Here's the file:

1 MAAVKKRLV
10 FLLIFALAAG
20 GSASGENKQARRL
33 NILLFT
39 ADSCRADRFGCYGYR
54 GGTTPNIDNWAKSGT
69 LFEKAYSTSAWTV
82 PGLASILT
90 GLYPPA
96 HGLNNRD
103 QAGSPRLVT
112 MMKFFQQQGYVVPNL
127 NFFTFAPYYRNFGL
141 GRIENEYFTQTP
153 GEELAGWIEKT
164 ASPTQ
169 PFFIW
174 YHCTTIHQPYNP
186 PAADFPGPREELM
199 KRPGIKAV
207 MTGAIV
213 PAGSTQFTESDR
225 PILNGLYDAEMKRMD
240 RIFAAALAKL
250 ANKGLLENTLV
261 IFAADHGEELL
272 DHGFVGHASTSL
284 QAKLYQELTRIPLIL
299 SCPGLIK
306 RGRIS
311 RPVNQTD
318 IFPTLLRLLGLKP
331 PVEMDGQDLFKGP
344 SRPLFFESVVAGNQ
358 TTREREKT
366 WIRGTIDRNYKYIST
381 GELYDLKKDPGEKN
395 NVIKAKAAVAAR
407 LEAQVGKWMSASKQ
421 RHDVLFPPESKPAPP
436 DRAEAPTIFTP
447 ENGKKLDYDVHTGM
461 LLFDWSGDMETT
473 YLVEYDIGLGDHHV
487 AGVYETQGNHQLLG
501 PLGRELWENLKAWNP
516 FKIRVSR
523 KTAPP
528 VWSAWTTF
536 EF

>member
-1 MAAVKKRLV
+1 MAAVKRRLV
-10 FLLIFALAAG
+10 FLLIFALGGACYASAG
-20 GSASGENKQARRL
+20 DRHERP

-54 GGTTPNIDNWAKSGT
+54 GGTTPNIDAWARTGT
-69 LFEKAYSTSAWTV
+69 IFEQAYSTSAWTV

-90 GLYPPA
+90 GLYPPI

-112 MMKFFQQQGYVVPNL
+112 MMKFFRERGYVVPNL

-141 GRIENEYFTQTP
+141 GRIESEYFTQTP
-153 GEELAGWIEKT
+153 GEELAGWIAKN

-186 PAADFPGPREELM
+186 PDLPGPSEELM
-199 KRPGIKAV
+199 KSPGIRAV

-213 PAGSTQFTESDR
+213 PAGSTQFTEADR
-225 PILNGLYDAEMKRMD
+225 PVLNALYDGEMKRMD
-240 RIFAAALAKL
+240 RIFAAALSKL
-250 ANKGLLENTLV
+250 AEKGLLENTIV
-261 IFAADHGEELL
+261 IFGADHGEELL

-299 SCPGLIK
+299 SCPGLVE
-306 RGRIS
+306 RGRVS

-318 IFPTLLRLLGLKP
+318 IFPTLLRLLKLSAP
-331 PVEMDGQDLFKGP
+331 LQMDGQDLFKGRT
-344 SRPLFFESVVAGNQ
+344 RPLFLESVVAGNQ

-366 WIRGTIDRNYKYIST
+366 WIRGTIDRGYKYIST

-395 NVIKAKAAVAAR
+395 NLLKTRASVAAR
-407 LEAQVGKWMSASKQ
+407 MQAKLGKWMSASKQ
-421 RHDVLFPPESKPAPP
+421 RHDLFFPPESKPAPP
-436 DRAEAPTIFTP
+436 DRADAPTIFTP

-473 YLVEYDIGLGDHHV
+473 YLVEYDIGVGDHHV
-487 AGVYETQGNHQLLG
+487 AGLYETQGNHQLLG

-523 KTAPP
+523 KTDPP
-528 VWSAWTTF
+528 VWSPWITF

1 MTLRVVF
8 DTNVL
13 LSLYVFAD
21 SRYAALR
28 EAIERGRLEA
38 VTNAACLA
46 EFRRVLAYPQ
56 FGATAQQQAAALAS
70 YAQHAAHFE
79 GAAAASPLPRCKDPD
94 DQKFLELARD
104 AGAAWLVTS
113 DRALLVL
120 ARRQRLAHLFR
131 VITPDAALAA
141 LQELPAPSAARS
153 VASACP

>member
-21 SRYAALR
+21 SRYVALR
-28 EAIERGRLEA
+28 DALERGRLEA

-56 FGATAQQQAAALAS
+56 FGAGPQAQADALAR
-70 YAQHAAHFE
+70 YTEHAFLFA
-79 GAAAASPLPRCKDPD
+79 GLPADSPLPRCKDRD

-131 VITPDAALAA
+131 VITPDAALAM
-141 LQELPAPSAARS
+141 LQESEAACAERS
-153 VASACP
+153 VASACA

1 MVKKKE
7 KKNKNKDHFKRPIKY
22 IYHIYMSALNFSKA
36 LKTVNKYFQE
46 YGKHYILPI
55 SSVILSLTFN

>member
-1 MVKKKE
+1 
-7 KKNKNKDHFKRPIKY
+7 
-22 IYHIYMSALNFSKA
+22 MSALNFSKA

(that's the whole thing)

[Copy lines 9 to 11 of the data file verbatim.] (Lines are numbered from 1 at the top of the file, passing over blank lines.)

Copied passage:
90 GLYPPA
96 HGLNNRD
103 QAGSPRLVT